The Austrian filmmaker Claude Lanzmann, who passed away in the summer of 2018 at the age of 93, once said that archival images are inherently flawed because they have no imagination and, by extension, leech the power out of movies built off these images to evoke and stir thought. In his view, the very attempt to reconstitute the experience of existing in or thoroughly retelling a historical event is an act of surrender to the preexisting framing of the past, a tactical retreat from the realities of time and the challenges of memory. To accept an image created by someone else is to also accept the narrative framing that that photographer or cinematographer is making therein and that comes with more than one moral and artistic concession.
It’s unclear if Lanzmann was fully aware of how widespread and obsessive image manipulation would become in the 2010s, but it is clear that he saw the dangers in assuming that the defining images of the past and the narratives they presented would never erode or mutate. As the Obama era gave way to the Trump years, the litigation of imagery and the practice of crafting images has become the premiere social activity, one done predominantly online but that comes with torrents of real-world effects. On Snapchat, you can give yourself big glowing eyes, add illustration, and smooth out discerning features as a representation of you. Bursts of 120 or 280 characters with photos, memes, gifs, and short video create a simulacrum of personality for the public to ignore, condemn, embrace, and celebrate on Twitter. None of this is necessarily new but the intensity and pervasiveness does seem to have increased dramatically. What exactly is the documentary, a film style largely misconstrued as tied inextricably to telling the truth, supposed to do to keep up?
The very best documentaries of the 2010s, including those that buck against Lanzmann’s conclusions, have gone about not only questioning the concrete meaning of any given image or snippet of audio but also subverting the idea that the messiness of life experienced first-hand can be summated in any honest way through traditional narratives. Ezra Edelman’s O.J. – Made in America refuses to allow either the portrait of Orenthal James Simpson as a victim or a unique monster to be perceived as sincere; he is both and so is the public. Amidst anti-Russia hysteria and unyielding demonization of left-wing or third-party candidates, Adam Curtis’s Hyper Normalisation presented a far more chilling and convincing reasoning for the rise of President Donald Trump, a theory rooted in the government and the ruling class’s need to control and reinforce an outdated, wildly inaccurate story of America and its citizens. Even documentaries constructed entirely of archival images, such as Let the Fire Burn and The Autobiography of Nicolae Ceausescu, are revitalizing and damning in how they reframe images of the past as sloppy and gaudy presentations of faulty, half-blind narratives.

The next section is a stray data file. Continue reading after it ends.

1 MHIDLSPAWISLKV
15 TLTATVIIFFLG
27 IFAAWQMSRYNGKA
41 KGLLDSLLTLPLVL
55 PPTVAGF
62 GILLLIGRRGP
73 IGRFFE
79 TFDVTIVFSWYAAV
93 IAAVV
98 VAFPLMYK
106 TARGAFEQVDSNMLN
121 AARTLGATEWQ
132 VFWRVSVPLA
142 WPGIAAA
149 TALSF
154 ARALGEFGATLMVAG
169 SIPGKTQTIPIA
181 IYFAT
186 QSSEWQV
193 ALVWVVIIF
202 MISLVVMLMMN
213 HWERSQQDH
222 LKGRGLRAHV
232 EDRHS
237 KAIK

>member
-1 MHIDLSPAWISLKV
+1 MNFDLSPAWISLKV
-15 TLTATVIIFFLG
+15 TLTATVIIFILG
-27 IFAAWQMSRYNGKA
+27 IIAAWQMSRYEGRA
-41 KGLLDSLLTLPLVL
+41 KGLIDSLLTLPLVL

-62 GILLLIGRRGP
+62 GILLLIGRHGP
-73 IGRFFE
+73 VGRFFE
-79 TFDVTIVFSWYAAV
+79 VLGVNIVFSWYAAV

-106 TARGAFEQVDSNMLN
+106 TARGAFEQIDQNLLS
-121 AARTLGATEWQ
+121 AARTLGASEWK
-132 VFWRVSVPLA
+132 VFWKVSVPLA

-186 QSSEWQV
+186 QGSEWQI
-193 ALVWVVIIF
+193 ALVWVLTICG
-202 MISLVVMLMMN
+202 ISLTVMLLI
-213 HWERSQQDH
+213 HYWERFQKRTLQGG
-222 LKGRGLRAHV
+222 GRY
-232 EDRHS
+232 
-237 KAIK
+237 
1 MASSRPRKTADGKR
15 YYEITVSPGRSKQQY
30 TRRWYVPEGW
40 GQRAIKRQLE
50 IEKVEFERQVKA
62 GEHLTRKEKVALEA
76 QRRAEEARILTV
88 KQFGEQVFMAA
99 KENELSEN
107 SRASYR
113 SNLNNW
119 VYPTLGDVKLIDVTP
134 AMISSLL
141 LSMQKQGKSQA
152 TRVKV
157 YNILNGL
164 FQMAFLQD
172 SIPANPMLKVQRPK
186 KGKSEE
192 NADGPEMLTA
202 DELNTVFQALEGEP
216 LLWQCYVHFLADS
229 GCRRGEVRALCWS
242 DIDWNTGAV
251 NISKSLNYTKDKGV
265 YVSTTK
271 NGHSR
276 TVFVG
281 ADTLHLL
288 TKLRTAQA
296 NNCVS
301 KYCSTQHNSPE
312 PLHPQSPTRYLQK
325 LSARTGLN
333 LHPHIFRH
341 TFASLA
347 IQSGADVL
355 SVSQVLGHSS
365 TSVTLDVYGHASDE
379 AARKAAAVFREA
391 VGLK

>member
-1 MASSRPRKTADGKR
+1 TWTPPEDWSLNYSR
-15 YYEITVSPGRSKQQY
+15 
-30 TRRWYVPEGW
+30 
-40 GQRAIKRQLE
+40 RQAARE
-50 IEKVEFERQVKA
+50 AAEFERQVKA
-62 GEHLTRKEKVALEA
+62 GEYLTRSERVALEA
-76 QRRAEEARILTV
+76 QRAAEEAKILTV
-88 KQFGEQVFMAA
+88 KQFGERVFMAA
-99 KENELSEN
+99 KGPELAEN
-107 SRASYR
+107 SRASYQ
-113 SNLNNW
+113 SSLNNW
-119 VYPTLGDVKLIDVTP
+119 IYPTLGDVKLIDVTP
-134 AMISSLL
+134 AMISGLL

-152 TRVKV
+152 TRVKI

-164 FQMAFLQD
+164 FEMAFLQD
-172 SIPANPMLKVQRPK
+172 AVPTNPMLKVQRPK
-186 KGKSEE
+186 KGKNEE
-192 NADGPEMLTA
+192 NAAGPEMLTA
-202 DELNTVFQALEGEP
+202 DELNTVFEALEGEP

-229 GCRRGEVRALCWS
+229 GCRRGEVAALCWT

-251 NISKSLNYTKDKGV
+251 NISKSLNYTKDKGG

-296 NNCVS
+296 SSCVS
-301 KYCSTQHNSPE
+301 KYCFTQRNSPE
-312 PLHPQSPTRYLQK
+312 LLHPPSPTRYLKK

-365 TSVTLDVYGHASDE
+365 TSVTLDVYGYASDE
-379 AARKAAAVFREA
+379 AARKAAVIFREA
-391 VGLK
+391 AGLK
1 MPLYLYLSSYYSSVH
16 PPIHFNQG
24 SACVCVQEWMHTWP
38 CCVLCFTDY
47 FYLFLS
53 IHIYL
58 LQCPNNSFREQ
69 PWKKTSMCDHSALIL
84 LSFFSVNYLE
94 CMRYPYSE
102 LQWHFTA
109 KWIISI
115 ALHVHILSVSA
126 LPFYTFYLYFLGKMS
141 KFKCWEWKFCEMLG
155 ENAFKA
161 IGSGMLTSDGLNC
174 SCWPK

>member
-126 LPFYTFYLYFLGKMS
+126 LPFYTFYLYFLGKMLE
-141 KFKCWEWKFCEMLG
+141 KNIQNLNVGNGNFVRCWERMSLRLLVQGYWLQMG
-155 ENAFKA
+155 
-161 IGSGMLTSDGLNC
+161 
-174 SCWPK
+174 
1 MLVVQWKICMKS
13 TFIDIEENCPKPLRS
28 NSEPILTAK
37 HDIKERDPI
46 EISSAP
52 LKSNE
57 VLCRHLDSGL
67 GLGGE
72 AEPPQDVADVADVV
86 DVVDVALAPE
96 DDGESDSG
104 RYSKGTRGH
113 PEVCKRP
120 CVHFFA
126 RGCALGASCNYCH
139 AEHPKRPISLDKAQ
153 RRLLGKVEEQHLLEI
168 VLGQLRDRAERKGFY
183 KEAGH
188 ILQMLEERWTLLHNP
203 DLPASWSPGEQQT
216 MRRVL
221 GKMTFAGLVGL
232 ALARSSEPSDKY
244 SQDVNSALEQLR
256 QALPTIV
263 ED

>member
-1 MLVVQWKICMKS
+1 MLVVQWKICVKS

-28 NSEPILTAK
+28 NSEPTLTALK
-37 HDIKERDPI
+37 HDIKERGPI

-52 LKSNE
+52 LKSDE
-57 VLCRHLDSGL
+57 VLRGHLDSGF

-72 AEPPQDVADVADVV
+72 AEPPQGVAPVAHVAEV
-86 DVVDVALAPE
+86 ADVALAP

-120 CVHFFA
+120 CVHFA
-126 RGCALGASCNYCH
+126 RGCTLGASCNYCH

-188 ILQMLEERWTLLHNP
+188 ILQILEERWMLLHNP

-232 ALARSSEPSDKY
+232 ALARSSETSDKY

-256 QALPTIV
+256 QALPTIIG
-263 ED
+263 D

The best documentaries of the 2010s are also the most skeptical, whether or not that fact is worn on the film’s sleeve, and that is what I sought while compiling my list of the 35 best documentaries of the 2010s. In the interest of full transparency, I gave myself a few ground rules in making this list, primarily no more than two films by any given director are included and there must be proof of each film being screened on a big screen for the public at some point. This was done both to show a level of diversity in styles and perspectives and distributors, and to avoid making up half of my top ten with the work of Frederick Wiseman, still the best American filmmaker currently living and arguably the most influential documentary director to ever pick up a camera. At 89 years of age, Wiseman represents the height of the cinematic form beyond the confines of documentary as a genre or a style, even if he has no claim to innovation the way Sandi Tan’s miraculous Shirkers or Joshua Oppenheimer’s The Act of Killing do. Wiseman the artist, as much as any of the films that can be found below, has come to represent a dated saying that nevertheless neatly summarizes the arc of the 2010s: what is old is new again.